The investigative modalities that he has explored in his book are the Historiographic Modality – which included collection of facts in the form of enquiries, the ideological construction of the nature of Indian civilizations and study of representations of specific events; Observational Modality- as the name suggests is characterized by the observations and study of the structure of practices and underlying theories of classifications and their implications for the governing of India; Survey Modality- which encompassed the mapping of India, collection of botanical specimens, recording of architectural and archaeological sites of historical significance etc.; Enumerative Modality- which consisted of compilations of lists of products, price, customs and duties, weights and measures, the values of various coins and even enumeration of the population in various localities etc.; Museological Modality- which comprised the mapping of various archaeological sites, and excavations and the consequent collection of specimens, manuscripts, oral histories etc.; and lastly Surveillance Modality- characterized by the need to have a constant surveillance of India from a distance, like on a horse to keep tabs on any irregular or deviant behaviors and constantly keep check (Cohn, 1996, pp. 5-10). In the colonial periods, anthropologists played a major role in bridging the gap between the ‘metropoles’ and the colonial ‘natives’. Anthropologists of the post-colonial era mainly focused on the investigative modality of ethnographic fieldwork. While examining the investigative modalities of the post-colonial world he shines light on the HRAF’s creation as a significant development for anthropology. The HRAF set criteria for ‘delineating cultural units’. “The underlying logic of the HRAF was the need to define universals, to “discriminate between superficial and fundamental differences in ways of life. It was then necessary to define and classify that which is comparable from one society to another” (Cohn, 1996, p. 13). Furthermore, he states that the clearly evolutionary model for social change had a hidden or shadow side which was the threat of a loss or disruption of equilibrium in the evolving system- a Durkheim notion of ‘social anomie’.
“Eurocentrism, is defined as a thought style in which the assessment and evaluation of non- European societies is couched in terms of the cultural assumptions and biases of Europeans and, by extension, the West. Eurocentrism is a modern phenomenon and cannot be dissociated from the political, economic, and cultural domination of Europe and, later, the United States. Eurocentrism is a wider concept that includes Orientalism which in itself caused the othering of societies that were different from the Orient (The West)” (iresearchnet, 2017). “Contemporary analysis of Eurocentrism continues to remain enclosed within the circuits of knowledge defined by received colonial geopolitical enclaves with very little assessments of the way production, distribution, and consumption of Orientalist-Eurocentric perspectives have organized sociological traditions across the world including the Global South” (Patel, 2013, p. 107). Although the gaps and weaknesses in Eurocentrism outweigh the strengths, one of the main strengths of Western sociological and anthropological studies of the Indian societies is the fact that it created the spark of aggressive nationalist ideas and gave rise to several educated middle-class sections of the society to rewrite the regressive dehumanizing accounts written by western scholars and replace it with accounts that would defend the rich culture and history of their country. One of the demerits of the Eurocentric beginning of Indian sociology is the fact that, many of the young Indian scholars who wished to pursue the discipline lacked the access to many original Indian artifacts, manuscripts and accounts of the real condition of the society that were ruined during the colonial rule, and were left with only the British reinterpretations of the same which was mostly in favour of themselves. The Eurocentric origin of Indian sociology creates issues when a lot of the othering created by the Eurocentric view pushes new sociologists and researches to view the country through the same lens. Whether or not they choose to do it, this Orientalist-Eurocentric pair of eyes and perception almost become ingrained in our systems. This Eurocentric past creates gaps in research as well where some sociologists feel the need to combine modern European ideas with Indian ones like Mukerji trying to ‘Indianize’ socialism and some others like Ghurye wanting to purely focus on the country’s past and cultures in a more traditionalist perspective.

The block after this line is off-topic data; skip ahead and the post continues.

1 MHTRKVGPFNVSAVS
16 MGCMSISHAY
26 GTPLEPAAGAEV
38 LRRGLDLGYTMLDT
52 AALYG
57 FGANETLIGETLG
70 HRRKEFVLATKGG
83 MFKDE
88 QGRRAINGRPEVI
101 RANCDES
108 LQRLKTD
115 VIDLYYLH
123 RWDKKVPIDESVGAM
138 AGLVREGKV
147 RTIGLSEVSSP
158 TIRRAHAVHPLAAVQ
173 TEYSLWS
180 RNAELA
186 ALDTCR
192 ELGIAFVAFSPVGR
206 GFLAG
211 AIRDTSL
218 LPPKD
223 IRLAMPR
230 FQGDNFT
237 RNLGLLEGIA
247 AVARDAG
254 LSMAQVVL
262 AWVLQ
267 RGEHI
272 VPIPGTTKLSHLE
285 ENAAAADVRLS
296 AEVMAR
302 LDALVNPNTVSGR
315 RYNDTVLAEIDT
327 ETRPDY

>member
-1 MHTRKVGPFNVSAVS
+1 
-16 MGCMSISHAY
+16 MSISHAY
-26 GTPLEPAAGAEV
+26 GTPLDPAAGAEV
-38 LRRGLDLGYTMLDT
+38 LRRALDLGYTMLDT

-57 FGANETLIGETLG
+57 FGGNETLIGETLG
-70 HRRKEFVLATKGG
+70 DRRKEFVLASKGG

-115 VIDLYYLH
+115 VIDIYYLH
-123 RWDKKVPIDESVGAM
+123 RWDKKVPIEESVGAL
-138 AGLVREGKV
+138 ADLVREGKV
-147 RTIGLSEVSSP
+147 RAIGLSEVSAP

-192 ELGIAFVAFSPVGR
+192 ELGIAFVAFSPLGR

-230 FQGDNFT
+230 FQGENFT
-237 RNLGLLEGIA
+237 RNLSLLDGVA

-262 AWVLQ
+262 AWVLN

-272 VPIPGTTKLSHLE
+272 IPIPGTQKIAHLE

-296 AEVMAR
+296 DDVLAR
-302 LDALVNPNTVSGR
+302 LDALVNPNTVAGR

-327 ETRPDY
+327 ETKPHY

It is important for us as a society to be able to possess a highly critical of the various academic and non-academic sources of knowledge that we come across. One must be cautious enough to identify the orientalist lens through which multiple societies are viewed and written on paper. Although there is a lot of scope for new learning and understandings through various researches, and we must encourage ourselves to explore multiple outlooks on the same society, issue etc. eventually forming an understanding of our own, without our knowledge being tainted by one viewpoint alone.
Alvares, C. (2011, May 28). A critique of eurocentric social science and the question of alternatives: https://www.epw.in/journal/2011/22/special-articles/critique-eurocentric-social-science-and-question-alternatives.html.
Anonymous, o. (2017, January 17). Eurocentrism – sociology of race – iresearchnet. http://sociology.iresearchnet.com/sociology-of-race/eurocentrism/.
Cohn, B. S., Dirks, N. B., & Eley, G. (1996). Introduction. In S. B. Ortner (Ed.), Colonialism And Its Forms (pp. 1–15). Princeton University Press.
Patel, S. (2013). Political Power and Social Theory. In Orientalist-Eurocentric Framing of Sociology in India: A Discussion on Three Twentieth-Century Sociologists (pp. 105–128). essay, Emerald Group Publishing Limited.